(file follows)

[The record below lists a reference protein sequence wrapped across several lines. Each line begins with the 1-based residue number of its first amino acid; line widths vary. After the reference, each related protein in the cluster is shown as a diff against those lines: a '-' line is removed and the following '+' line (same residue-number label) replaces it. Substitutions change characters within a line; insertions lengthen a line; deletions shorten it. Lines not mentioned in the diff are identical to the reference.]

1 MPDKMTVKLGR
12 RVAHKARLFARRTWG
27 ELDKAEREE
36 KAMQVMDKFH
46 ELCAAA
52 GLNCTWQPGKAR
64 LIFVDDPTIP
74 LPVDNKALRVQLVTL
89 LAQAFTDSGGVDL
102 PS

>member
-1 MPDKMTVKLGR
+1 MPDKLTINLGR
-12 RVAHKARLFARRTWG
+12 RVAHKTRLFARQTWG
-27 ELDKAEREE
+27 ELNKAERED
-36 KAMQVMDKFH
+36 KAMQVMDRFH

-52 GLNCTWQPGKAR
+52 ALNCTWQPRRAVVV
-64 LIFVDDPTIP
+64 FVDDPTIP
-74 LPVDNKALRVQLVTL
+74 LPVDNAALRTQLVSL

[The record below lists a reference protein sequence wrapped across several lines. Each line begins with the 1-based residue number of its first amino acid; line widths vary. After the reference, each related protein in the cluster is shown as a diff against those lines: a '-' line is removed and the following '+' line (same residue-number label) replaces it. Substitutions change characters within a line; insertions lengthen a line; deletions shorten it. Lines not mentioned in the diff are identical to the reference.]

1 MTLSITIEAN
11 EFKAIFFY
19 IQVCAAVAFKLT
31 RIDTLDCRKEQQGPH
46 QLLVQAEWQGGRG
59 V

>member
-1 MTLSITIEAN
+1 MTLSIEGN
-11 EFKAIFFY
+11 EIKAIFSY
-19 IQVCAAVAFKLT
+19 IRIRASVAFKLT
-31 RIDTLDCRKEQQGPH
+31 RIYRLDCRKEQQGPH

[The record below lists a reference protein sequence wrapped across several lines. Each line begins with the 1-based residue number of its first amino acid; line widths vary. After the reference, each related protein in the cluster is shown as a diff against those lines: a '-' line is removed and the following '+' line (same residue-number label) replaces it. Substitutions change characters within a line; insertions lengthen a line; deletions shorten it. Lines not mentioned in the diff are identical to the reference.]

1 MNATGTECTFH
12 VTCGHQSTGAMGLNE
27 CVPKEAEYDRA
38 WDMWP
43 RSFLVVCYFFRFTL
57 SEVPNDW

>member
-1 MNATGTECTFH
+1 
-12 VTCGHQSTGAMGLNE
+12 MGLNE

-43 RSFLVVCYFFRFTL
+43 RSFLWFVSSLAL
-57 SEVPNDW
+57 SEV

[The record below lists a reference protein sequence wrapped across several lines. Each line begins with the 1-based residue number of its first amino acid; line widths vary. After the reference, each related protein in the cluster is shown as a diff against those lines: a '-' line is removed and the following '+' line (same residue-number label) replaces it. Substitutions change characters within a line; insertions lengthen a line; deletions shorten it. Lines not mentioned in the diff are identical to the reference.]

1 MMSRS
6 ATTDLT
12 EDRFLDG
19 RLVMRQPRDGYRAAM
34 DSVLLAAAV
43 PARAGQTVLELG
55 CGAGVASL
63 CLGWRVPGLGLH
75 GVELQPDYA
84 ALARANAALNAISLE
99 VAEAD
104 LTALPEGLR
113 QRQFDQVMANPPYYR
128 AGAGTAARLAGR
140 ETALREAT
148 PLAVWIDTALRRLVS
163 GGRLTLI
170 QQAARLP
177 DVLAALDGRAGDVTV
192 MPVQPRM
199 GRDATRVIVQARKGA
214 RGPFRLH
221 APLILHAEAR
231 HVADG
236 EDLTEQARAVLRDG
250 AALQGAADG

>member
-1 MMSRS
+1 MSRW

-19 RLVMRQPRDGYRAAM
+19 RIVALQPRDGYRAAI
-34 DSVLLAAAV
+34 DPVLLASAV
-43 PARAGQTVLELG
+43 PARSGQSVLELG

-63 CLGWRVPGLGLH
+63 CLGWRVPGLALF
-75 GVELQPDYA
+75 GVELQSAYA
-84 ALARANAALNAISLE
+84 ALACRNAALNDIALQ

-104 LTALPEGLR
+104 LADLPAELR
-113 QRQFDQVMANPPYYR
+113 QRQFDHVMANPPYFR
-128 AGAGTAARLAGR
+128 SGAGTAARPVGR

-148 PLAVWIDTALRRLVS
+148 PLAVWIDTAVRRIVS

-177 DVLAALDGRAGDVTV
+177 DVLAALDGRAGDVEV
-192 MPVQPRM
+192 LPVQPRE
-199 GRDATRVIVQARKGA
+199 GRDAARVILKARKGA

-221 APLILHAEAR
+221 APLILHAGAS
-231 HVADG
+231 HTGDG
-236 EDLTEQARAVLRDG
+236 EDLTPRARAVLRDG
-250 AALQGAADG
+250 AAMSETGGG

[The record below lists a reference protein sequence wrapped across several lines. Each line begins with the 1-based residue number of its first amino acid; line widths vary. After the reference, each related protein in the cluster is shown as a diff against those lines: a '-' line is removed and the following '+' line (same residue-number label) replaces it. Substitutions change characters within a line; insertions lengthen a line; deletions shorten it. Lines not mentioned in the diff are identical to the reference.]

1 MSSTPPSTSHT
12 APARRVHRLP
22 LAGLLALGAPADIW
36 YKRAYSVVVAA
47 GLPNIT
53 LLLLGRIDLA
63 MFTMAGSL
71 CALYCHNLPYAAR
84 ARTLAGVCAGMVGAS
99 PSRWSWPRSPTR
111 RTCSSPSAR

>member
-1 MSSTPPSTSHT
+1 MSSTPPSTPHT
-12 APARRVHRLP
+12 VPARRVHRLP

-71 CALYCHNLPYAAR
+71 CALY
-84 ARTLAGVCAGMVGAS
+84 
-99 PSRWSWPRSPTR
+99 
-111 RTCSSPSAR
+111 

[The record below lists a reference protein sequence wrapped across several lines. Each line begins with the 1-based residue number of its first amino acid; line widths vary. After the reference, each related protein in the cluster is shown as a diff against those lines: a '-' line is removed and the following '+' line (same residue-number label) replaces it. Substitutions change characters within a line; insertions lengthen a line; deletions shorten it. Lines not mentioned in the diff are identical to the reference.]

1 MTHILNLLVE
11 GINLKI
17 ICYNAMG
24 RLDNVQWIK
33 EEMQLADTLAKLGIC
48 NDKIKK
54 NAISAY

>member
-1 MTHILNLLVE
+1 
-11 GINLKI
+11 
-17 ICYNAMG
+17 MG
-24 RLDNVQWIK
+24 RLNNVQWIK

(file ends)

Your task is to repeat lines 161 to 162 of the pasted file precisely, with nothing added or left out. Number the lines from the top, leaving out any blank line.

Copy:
-17 ICYNAMG
+17 MG